The Daily Dot recently published an article on this strange intersection of ideology and nerd culture. "Desperate teens of anti-vaxxers are turning to Reddit for vaccination advice."

The article follows Ethan, whose parents are staunchly against vaccinations:

But Ethan is not his parents. When he turned 18, he decided to take matters into his own hands. He wasn't sure where else to begin, so he turned to Reddit.

Where do I go to get vaccinated? Can I get vaccinated at my age?" Ethan asked his fellow redditors in December. Ethan's post flooded with over 1,000 comments from users offering their encouragement and support, along with practical advice. "Good on you for getting your vaccinations," one user responded. "It's never too late and you're not only protecting yourself but those around you who truly can't get vaccinated.

Ethan told the Daily Dot that some redditors even offered to give him money via GoFundMe or PayPal if insurance didn't cover the shots. "People were really supportive, and that was really cool," he said. "I had the blessing of Reddit. They were supporting me on a decision my mom freaked out about." Ethan is not alone. "More and more teens are turning to places like Reddit to seek out information on where and how to get vaccinated, and if it's too late."

Whatever your opinion on vaccinations, there's a positive message to all of this. A human message. Hopeful. Proof that, in an increasingly caustic world, people can turn to one another in times of need.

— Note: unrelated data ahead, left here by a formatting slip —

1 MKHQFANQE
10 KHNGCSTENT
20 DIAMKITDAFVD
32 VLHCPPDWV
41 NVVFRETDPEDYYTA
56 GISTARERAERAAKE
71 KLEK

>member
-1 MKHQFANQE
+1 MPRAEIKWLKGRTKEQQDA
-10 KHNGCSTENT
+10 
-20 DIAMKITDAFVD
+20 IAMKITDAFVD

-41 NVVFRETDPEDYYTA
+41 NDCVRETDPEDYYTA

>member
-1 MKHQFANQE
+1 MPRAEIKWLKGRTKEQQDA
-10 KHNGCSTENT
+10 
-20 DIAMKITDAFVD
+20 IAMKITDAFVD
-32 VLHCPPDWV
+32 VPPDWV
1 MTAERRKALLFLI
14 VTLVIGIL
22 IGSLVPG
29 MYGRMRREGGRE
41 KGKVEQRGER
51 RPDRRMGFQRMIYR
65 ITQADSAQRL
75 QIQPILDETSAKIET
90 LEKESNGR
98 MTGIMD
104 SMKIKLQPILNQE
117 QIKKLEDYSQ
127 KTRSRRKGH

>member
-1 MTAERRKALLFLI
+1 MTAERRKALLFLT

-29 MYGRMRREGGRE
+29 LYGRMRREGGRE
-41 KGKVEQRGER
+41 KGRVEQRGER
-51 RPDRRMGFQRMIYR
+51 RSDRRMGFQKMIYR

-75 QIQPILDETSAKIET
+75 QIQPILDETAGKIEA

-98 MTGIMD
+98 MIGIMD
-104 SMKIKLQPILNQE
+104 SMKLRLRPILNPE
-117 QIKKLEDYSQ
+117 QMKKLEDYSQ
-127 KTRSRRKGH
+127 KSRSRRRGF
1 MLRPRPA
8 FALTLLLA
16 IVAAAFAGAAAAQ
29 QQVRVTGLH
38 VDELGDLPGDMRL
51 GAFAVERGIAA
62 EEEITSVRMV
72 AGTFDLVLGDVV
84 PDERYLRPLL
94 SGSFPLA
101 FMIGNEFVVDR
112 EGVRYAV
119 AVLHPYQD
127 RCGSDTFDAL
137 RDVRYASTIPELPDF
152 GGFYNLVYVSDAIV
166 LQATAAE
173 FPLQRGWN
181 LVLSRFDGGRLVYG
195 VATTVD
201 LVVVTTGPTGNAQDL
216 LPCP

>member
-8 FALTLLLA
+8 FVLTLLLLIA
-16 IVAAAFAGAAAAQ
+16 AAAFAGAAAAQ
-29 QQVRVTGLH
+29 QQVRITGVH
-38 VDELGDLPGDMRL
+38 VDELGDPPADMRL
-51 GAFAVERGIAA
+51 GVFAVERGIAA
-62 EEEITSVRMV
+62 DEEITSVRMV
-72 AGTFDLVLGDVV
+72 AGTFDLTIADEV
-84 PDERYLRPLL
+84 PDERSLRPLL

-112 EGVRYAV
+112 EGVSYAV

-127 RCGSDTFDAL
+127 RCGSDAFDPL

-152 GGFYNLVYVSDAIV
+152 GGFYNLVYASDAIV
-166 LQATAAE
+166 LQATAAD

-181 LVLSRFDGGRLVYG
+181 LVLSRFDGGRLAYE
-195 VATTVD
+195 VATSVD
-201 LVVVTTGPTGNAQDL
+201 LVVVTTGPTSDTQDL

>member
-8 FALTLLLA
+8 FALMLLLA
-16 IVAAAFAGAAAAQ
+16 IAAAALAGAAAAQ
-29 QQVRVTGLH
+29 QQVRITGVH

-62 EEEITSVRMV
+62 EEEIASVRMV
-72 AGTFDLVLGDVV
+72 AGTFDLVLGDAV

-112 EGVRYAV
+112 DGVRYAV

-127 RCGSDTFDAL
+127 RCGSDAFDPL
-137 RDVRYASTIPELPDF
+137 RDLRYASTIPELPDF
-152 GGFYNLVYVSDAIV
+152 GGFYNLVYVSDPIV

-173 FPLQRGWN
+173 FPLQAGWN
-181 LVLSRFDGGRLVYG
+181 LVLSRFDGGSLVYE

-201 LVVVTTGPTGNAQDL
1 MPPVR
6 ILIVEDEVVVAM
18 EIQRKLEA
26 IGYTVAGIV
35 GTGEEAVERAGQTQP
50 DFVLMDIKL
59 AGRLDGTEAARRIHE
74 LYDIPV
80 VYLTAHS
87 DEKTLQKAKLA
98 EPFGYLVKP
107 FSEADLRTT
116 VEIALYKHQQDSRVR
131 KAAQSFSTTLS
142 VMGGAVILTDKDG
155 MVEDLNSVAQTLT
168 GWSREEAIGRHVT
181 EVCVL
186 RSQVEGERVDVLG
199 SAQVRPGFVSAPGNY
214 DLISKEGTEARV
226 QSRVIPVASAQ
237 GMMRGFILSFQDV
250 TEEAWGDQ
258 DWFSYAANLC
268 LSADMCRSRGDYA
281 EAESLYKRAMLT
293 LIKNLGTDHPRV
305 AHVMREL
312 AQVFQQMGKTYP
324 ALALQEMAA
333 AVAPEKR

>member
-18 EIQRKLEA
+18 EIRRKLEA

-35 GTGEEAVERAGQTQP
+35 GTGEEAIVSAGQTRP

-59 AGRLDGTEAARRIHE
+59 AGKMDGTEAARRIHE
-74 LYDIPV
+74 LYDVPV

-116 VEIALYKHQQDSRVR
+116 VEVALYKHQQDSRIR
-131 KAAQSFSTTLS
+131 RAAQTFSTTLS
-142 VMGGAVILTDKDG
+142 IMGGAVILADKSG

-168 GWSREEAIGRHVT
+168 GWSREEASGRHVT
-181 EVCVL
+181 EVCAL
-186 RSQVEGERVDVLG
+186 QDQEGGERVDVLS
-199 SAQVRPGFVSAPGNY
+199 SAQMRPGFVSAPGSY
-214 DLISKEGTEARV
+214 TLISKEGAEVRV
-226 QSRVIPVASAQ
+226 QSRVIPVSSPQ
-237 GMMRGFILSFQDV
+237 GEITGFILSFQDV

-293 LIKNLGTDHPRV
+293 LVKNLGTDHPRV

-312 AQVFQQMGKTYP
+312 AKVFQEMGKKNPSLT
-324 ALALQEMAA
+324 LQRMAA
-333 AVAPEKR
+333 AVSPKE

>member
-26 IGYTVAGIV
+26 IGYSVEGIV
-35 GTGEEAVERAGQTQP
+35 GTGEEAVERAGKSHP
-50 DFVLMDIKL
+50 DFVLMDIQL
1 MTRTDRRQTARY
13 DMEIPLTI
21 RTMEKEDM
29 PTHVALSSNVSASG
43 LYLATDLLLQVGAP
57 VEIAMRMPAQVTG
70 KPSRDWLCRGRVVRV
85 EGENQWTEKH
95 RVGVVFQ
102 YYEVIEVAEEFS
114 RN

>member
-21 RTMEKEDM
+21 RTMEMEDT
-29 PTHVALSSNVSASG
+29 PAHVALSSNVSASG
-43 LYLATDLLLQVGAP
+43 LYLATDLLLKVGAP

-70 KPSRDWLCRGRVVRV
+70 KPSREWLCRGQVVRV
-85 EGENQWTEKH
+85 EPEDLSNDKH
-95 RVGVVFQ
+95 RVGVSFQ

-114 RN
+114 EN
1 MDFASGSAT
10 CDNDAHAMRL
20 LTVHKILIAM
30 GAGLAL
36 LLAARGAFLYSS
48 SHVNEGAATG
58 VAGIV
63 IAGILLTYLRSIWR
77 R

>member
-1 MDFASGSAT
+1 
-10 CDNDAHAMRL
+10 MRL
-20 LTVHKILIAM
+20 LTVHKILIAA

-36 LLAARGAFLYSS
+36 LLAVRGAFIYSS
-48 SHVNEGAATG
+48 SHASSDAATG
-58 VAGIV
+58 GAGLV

Whatever your opinion on vaccinations, there's a positive message to all of this. A human message. Hopeful.

Now more than ever, that is crucial.

Given the social power of Reddit, it is often characterized as a tool for politicians or political movements. Throughout the forum, various political ideologies gather and organize like factions in some ideological war. A political thread on Reddit is like a Facebook comment section at its most hostile, arrogant or confident, but with no identities attached to the attacks, rants or opinions. When you find yourself riled into a debate, it's easy to wonder who's behind the replies, especially the more vicious ones.

People often characterize it as a hive-mind message board full of circlejerk memes and jokes about SpongeBob. This description isn't entirely wrong, but it is shallow and incomplete. At its core, Reddit is humane. Its users, for the most part, are compassionate. If it were an experiment on human nature, the results would be gratifying.